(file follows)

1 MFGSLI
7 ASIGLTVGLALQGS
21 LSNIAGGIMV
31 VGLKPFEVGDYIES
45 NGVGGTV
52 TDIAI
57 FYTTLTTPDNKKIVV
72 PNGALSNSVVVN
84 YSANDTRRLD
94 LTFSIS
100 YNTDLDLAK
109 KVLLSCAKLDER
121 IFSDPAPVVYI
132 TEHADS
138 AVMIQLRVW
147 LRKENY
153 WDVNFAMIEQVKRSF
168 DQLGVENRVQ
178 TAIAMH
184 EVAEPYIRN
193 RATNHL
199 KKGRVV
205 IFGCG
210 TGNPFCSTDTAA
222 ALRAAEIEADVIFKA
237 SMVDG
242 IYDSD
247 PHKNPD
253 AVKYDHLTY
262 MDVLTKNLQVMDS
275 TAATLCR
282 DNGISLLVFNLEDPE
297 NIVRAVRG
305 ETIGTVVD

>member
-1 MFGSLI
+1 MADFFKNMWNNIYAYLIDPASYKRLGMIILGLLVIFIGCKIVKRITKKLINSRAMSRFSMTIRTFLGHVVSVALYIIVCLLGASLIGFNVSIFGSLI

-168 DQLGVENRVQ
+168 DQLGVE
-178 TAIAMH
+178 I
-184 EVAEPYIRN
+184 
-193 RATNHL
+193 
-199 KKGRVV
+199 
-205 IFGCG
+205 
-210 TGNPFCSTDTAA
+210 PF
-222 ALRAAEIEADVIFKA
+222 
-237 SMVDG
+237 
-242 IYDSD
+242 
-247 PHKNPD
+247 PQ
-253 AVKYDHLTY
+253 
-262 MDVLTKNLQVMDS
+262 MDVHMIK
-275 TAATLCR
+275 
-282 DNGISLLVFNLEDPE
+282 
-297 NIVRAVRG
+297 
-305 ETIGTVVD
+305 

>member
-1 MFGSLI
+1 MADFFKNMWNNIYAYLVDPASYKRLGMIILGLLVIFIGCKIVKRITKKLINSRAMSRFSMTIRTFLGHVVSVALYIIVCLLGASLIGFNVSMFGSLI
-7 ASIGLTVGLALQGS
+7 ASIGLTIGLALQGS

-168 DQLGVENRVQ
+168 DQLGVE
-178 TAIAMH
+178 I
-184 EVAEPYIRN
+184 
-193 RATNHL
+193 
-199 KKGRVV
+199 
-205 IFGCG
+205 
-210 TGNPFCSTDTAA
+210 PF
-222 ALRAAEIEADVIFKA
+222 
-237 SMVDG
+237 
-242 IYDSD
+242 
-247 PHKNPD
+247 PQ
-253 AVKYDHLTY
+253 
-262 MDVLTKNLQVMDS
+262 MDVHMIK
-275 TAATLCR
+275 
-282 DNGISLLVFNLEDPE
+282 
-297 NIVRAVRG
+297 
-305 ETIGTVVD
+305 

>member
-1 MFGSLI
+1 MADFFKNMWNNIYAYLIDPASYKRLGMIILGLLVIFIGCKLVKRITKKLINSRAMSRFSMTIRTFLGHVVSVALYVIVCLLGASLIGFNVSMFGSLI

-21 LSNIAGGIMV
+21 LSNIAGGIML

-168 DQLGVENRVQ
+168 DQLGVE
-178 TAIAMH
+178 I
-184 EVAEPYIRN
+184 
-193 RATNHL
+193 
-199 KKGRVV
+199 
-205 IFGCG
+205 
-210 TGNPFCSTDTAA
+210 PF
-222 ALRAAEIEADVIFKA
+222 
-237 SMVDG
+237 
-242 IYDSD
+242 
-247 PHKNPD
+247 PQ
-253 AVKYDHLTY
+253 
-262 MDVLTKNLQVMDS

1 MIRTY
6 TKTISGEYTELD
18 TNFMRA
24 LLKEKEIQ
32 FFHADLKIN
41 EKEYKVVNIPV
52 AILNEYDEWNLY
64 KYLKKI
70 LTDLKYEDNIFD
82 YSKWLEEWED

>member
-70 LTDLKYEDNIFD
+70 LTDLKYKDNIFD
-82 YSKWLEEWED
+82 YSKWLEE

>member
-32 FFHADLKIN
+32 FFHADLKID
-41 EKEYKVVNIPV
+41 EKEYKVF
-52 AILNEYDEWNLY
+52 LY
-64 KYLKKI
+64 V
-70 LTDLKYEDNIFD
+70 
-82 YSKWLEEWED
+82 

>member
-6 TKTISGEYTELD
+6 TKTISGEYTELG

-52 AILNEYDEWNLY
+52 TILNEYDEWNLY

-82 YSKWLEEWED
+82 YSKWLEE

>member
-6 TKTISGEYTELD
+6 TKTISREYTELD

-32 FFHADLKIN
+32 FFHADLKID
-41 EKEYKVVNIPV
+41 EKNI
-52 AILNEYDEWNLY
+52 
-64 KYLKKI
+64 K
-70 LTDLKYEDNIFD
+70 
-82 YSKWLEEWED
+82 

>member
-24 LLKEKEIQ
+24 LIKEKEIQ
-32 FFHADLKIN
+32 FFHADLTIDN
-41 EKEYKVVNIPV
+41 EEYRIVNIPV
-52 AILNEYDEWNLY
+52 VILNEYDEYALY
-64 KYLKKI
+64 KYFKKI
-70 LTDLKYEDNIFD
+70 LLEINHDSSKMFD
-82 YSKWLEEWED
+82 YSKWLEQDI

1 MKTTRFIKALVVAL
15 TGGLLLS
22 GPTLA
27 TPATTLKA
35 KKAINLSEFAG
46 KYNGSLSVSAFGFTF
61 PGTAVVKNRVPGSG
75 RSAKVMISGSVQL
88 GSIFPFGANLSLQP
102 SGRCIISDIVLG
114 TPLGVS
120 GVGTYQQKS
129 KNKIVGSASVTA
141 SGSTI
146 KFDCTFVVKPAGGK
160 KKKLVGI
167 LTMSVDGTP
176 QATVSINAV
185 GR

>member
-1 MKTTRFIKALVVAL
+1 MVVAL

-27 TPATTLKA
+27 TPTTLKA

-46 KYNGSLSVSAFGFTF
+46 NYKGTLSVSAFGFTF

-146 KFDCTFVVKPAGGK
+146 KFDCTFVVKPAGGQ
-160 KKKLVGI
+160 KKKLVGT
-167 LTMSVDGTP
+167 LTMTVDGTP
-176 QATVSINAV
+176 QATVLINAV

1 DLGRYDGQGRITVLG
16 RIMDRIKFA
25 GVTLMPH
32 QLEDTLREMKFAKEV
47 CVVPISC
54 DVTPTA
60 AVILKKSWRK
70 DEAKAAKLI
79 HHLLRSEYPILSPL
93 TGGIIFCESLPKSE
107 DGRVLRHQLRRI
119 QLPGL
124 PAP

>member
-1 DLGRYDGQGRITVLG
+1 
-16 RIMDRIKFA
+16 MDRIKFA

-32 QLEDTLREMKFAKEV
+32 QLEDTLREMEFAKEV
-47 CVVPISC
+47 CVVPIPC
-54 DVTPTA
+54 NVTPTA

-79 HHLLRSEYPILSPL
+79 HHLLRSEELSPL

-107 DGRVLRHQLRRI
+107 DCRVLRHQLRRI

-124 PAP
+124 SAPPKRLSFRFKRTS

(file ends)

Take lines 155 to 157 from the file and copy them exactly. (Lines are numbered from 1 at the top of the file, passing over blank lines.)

+82 YSKWLEE

>member
-32 FFHADLKIN